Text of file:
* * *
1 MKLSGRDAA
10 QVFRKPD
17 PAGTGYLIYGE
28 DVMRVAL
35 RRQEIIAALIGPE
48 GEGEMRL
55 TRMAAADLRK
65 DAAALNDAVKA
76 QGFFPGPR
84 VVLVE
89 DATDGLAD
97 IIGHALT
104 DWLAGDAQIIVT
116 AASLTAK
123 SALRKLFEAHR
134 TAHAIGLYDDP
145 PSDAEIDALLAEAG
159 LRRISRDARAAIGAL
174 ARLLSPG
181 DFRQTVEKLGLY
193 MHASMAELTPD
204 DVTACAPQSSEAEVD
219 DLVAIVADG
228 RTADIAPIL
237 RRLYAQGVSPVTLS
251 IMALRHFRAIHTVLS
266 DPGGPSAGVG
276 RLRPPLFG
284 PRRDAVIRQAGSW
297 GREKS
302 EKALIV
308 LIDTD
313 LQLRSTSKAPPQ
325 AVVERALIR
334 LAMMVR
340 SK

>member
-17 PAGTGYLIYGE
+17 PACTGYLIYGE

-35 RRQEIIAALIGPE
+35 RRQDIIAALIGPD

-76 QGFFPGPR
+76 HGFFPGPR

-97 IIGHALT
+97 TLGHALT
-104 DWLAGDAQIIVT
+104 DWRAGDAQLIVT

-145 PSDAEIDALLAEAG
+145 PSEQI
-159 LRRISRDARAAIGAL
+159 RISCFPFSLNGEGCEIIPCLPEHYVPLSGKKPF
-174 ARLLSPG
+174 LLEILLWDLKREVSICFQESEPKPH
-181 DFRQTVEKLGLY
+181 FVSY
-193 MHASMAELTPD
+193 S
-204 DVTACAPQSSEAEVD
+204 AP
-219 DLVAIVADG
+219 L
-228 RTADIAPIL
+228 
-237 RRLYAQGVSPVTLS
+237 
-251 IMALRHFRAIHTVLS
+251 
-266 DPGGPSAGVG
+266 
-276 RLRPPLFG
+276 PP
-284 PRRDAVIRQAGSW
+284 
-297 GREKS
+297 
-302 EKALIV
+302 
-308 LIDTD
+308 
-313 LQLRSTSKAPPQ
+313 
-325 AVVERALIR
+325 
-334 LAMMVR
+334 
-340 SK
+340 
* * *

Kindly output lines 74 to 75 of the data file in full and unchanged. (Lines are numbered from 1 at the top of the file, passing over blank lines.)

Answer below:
-297 GREKS
+297 